I cannot but feel that unless and until the criminals whose names are known, and who were guilty of these horrors in the past, have been adequately punished, we cannot quite be sure that there will not be other people in that remote district who may think that they can perpetrate some of these atrocities with impunity. As long as the criminals, whose names are known, remain unpunished, I do not think it would be right—I would not undertake the responsibility except on direct information which I had myself—to give any assurances or to express any opinion with regard to what the actual state of things in Putumayo may be at the present moment. We want Sir Roger Casement's visit not to be an isolated visit. We have kept in touch with the United States Government because we believe that the public opinion of America, of the United States, must be just as shocked by these things, and must be just as sensitive about them as we are ourselves—perhaps more sensitive, because they are nearer. I am very glad to say that the United States have appointed a Consul of their own at the nearest post to Putumayo, and we have also a Consul there. I have heard that the two Consuls, the United States Consul and our Consul, I presume acting on the advice of the United States Government, have arranged to take advantage of a means of communication which is not always available, but which is apparently available now, to start on the 5th of this month, four days hence, to go into Putumayo. How long they will stay there of course they will have to judge when they arrive, but at any rate they will be in a position, the United States Consul and our Consul, to send direct information both to the United States Government and to us, of what is actually the state of things there. Besides that, I intend to do all I can to keep closely in touch with the United States Government. I have asked them to let us have any information which they get from their own sources, as to what the state of things is, to keep us informed of any steps which they think can be taken, and to give us their own view of the situation, and what can be done. We, in turn, will not neglect to bring under the consideration and attention of the United States Government any steps which seem possible for us to take, or seem possible for them or for anybody to take.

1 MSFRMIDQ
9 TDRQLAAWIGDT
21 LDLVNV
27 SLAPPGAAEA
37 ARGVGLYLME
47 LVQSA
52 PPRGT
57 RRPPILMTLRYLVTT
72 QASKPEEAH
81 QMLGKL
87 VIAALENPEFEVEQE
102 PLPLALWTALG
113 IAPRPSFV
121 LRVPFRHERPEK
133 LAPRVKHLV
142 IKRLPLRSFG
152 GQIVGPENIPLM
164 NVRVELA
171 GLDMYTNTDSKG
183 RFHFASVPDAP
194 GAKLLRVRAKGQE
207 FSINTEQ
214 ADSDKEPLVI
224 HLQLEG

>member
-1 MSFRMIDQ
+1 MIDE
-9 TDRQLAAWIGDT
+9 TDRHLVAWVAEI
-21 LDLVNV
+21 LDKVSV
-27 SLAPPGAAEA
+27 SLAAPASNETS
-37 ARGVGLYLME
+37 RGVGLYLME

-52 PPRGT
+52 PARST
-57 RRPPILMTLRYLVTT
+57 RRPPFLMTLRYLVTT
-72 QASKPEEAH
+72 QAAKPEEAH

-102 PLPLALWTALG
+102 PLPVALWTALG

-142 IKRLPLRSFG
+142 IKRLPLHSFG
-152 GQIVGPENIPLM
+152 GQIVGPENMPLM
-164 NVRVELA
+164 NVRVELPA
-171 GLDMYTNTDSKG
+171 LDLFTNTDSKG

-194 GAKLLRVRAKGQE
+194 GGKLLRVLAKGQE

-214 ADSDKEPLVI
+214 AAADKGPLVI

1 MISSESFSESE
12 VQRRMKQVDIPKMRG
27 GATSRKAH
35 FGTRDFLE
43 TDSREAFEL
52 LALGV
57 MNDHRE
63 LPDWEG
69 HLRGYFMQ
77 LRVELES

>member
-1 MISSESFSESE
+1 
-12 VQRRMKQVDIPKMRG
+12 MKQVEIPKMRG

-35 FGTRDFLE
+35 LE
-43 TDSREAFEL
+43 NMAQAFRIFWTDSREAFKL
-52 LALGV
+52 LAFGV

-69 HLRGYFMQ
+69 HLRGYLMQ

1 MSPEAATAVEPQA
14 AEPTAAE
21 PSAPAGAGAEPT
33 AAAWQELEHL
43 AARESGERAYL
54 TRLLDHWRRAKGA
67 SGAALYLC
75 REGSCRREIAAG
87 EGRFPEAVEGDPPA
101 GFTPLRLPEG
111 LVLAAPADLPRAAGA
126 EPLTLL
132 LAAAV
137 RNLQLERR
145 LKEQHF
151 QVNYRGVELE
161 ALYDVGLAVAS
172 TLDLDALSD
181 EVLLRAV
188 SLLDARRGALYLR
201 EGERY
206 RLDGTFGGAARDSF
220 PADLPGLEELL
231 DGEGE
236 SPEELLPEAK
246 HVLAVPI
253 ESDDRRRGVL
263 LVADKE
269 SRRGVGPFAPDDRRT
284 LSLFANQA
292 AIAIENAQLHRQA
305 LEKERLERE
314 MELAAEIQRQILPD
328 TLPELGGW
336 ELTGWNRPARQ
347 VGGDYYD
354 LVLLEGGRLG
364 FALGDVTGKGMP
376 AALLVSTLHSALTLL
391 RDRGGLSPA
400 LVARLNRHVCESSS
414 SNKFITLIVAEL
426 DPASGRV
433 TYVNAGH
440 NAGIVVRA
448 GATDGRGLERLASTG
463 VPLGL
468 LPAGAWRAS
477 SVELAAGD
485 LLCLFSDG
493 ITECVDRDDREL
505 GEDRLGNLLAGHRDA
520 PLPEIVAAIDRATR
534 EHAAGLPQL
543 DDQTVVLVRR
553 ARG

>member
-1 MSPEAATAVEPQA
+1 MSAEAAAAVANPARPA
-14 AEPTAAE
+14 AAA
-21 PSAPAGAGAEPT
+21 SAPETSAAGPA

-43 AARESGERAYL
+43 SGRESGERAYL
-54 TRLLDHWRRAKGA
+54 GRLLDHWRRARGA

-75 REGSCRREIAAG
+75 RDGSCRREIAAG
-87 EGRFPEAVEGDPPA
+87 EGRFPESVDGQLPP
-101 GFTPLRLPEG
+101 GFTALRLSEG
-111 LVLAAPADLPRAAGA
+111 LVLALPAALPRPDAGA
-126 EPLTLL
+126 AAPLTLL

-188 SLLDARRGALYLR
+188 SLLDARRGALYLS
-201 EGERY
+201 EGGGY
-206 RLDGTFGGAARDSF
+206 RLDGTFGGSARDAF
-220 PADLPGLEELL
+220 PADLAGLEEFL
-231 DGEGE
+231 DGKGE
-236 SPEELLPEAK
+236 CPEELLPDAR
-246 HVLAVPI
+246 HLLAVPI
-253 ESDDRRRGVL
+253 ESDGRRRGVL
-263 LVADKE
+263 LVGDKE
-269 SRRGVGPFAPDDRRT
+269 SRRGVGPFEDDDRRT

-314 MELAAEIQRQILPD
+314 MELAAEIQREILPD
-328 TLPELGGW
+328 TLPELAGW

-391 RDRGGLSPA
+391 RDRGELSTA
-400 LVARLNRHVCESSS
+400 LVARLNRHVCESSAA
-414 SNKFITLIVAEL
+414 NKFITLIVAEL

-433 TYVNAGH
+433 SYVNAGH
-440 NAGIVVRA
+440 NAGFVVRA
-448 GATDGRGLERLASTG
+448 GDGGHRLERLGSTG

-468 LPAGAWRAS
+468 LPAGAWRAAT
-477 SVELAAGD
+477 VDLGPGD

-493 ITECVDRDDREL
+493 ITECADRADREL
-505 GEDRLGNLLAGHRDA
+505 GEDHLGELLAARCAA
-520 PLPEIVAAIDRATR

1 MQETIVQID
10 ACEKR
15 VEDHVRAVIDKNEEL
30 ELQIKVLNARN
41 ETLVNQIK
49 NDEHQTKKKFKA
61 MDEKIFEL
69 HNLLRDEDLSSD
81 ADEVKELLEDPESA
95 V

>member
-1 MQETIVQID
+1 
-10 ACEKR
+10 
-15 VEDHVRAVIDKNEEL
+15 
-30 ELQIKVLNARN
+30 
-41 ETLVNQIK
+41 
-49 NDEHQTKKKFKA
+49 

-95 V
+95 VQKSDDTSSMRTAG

8.0 P.M.

That is all I can say at the present moment. I wish it was more definite than it is, but, after all, the mere fact of our Consul going there shows that those things will not go on at Putumayo again without becoming known. I cannot but believe that public opinion which finds expression, whether in the United States or on this side of the Atlantic, will not tolerate anything of this kind being repeated. The great difficulty in the present case is, no doubt, as to quick measures, owing to the great inaccessibility of the region itself. But the mere fact of there being now two Consuls who will from time to time visit that district, and who are visiting it at the present moment, is something which is a guarantee that a beginning is being made with a systematic visitation of this district that will, if not immediately, at any rate eventually, and in no very long time, secure that the state of things at Putumayo shall never return to what it has been. I admit that there is another measure to which my attention has been drawn, and that is the possibility of stopping the exports of rubber. That can only be done by Brazil itself. It might be a point for the attention of the United States Government as something worth considering. If Brazil is to take any steps of that kind, of course it might be effective, only it cannot be done except by Brazil itself, and I think it is very desirable if any step of that kind is to be taken it should be done when the United States Government itself is convinced that some coercive measure of that kind is necessary, and is prepared to give its full support to any action which is taken in Brazil in that direction. I am always afraid in matters of this kind to speak with greater optimism than the situation may justify. I feel as strongly as anybody in the House can feel, and that feeling is one of horror at the state of things which has been disclosed, and anxiety as to what the present state of things is. I can only say, as soon as I get further information I shall, of course, be very glad to put that information at the disposal of the House; and we shall neglect nothing, no opportunity of anything we can do, either by supporting suggestions from any other Power, or making suggestions to any other Power, or Powers, which are likely to be effective in doing all we can to ensure what I am certain public opinion both on this side of the Atlantic and on the other side desires, namely, the certainty that this state of things shall come to an end.